THE MEXICAN VS. FRANK BORMAN
A well-humoured middle-aged Mexican man shuffles along the dank streets of Ciudad Juarez, Mexico; moving from car to car… to car… to car.
He is a legless man, exhausted, walking on his hands – not his feet… clearly strong enough to propel his muscular upper-body forward – not unlike the Virunga Gorillas you read about living in the Congo and Rwanda – or kids playing with crutches; his torso lifts up, then “flings” forward – remarkably fast. For less urgent needs he purely scuttles on his stub butts… butt to butt… to butt… to butt.
Precisely when or how he lost his legs does not matter. Perhaps he was born defected. Perhaps an accident. His job tonight, like most nights, is to stump-along thrusting one dirty hand upward – slightly passed the height of the car door – where hopefully an impatient driver spares him some loose change – gently placing a few pesos or US cents into his callused hands. To each driver, the beggar imparts a genuine ‘please be generous’ facial expression. Then, with his humorously hopeful gaze he patiently awaits his fate. Now it’s time to move to the next sitting car at the Juarez, Mexico // El Paso, Texas (USA) boarder crossing – he recollects himself and prepares for the next car. Interestingly enough, he smiles and jokes with absolutely everyone and his friends readily tease him while he slogs.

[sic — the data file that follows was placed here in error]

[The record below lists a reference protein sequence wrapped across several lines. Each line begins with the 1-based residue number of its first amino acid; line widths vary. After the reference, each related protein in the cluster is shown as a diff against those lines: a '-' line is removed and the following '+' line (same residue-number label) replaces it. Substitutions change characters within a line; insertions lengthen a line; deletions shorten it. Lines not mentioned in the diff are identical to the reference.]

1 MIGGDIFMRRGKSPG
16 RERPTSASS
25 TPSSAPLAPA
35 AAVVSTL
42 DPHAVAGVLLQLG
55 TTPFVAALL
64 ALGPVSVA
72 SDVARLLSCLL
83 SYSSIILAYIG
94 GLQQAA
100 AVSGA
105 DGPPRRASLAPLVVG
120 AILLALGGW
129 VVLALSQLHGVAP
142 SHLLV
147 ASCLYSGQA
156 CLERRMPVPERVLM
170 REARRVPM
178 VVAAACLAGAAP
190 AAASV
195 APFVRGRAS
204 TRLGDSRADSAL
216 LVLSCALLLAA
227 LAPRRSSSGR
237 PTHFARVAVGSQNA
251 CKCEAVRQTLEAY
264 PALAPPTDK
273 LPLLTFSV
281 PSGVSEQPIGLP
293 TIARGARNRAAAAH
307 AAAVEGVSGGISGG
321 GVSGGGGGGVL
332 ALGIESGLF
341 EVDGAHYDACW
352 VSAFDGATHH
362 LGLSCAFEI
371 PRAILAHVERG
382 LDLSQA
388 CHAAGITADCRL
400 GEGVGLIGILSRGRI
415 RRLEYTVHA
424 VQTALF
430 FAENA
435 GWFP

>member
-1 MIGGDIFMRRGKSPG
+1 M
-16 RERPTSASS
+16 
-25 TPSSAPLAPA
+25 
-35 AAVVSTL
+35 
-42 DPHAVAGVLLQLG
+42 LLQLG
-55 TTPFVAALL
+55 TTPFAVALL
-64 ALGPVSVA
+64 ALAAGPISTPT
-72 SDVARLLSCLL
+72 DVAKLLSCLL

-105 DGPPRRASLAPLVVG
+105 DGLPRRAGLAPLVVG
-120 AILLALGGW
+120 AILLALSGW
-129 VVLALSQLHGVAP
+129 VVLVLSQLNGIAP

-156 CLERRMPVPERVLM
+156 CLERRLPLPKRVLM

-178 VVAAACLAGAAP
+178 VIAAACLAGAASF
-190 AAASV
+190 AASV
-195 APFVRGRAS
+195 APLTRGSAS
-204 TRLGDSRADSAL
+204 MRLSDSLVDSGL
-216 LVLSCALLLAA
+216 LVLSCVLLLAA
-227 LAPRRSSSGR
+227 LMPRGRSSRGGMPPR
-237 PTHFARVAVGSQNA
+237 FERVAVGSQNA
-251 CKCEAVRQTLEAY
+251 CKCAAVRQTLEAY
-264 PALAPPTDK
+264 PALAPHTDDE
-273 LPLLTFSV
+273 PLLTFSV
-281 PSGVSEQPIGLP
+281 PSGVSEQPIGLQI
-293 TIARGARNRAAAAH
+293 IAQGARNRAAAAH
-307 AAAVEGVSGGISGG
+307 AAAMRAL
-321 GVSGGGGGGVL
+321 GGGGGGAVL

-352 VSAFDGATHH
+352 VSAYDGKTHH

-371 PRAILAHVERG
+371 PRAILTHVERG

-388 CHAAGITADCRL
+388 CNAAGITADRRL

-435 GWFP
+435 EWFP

I’m with my friends. A group of young, well-inebriated, university students slowly returning home – across the Rio Grande, back to the USA. Most of us are scholar basketball players and thus seeing the Mexican’s awful plight temporarily sobers us up. (Even so, the Mexican appears completely comfortable with his demise, situation, and appearance and is surprisingly good-natured).
The next morning, I am called into NMSU’s basketball office to see head coach Neil McCarthy.
“Pootz, how you doin?… I want you to meet Frank Borman. Frank’s been to the moon and was just bringing me some, what-ha-call-it Frank, Moon Dust, …here have a look.”
ME: “A sincere honour and distinct privilege to meet you
(ME also thinking) Wow, I can’t believe it, moon dust, and meeting the man on the moon, Frank Borman. I’m really loving NCAA Basketball.
Somehow, that day, I’d only come to the basketball office to share my story about Juarez, Mexico’s plight – only to be completely rattled by the profound socioeconomic differences among people on Earth.
Separated by 50km and the Rio Grande river, I was left stunned by the overwhelmingly different lives and opportunities these two men lead/had. One man, begging legless in the filthy streets of Juarez …the other bouncing off the untouched sands of our moon 384,400km away.
To quote Frank Sinatra, “That’s Life…That’s what the people say.”